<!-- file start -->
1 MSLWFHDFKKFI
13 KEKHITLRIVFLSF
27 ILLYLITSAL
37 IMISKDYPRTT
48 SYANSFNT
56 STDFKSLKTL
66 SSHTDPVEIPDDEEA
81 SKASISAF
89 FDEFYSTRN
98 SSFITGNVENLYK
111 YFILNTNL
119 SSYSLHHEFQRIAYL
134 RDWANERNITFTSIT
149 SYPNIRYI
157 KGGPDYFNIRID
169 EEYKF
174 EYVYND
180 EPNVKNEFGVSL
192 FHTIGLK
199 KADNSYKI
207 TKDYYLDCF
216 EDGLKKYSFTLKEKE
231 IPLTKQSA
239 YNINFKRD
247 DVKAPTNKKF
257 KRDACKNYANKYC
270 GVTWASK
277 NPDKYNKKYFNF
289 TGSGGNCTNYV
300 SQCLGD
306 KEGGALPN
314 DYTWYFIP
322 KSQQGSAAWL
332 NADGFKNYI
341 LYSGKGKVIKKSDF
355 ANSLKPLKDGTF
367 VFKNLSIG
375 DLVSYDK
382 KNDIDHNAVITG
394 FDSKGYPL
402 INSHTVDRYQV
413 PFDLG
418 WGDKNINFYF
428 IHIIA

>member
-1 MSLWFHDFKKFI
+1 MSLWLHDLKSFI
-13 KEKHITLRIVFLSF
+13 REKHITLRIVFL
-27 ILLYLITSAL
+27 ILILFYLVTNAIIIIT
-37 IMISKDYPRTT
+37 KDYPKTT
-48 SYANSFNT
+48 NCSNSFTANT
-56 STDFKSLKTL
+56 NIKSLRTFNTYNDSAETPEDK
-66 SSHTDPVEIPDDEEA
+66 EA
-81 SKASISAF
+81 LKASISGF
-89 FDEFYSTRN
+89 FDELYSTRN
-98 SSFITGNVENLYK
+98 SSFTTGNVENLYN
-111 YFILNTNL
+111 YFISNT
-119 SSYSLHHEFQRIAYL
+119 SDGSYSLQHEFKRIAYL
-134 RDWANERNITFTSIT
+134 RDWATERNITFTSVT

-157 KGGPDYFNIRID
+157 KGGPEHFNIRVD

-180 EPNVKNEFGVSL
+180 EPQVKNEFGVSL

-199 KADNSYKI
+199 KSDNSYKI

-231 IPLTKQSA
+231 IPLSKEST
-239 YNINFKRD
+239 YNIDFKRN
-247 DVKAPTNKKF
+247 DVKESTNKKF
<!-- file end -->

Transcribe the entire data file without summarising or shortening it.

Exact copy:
1 MSLWFHDFKKFI
13 KEKHITLRIVFLSF
27 ILLYLITSAL
37 IMISKDYPRTT
48 SYANSFNT
56 STDFKSLKTL
66 SSHTDPVEIPDDEEA
81 SKASISAF
89 FDEFYSTRN
98 SSFITGNVENLYK
111 YFILNTNL
119 SSYSLHHEFQRIAYL
134 RDWANERNITFTSIT
149 SYPNIRYI
157 KGGPDYFNIRID
169 EEYKF
174 EYVYND
180 EPNVKNEFGVSL
192 FHTIGLK
199 KADNSYKI
207 TKDYYLDCF
216 EDGLKKYSFTLKEKE
231 IPLTKQSA
239 YNINFKRD
247 DVKAPTNKKF
257 KRDACKNYANKYC
270 GVTWASK
277 NPDKYNKKYFNF
289 TGSGGNCTNYV
300 SQCLGD
306 KEGGALPN
314 DYTWYFIP
322 KSQQGSAAWL
332 NADGFKNYI
341 LYSGKGKVIKKSDF
355 ANSLKPLKDGTF
367 VFKNLSIG
375 DLVSYDK
382 KNDIDHNAVITG
394 FDSKGYPL
402 INSHTVDRYQV
413 PFDLG
418 WGDKNINFYF
428 IHIIA

>member
-1 MSLWFHDFKKFI
+1 MSLWLHDLKSFI
-13 KEKHITLRIVFLSF
+13 REKHITLRIVFL
-27 ILLYLITSAL
+27 ILILFYLVTNAIIIIT
-37 IMISKDYPRTT
+37 KDYPKTT
-48 SYANSFNT
+48 NCSNSFTANT
-56 STDFKSLKTL
+56 NIKSLRTFNTYNDSAETPEDK
-66 SSHTDPVEIPDDEEA
+66 EA
-81 SKASISAF
+81 LKASISGF
-89 FDEFYSTRN
+89 FDELYSTRN
-98 SSFITGNVENLYK
+98 SSFTTGNVENLYN
-111 YFILNTNL
+111 YFISNT
-119 SSYSLHHEFQRIAYL
+119 SDGSYSLQHEFKRIAYL
-134 RDWANERNITFTSIT
+134 RDWATERNITFTSVT

-157 KGGPDYFNIRID
+157 KGGPEHFNIRVD

-180 EPNVKNEFGVSL
+180 EPQVKNEFGVSL

-199 KADNSYKI
+199 KSDNSYKI

-231 IPLTKQSA
+231 IPLSKEST
-239 YNINFKRD
+239 YNIDFKRN
-247 DVKAPTNKKF
+247 DVKESTNKKF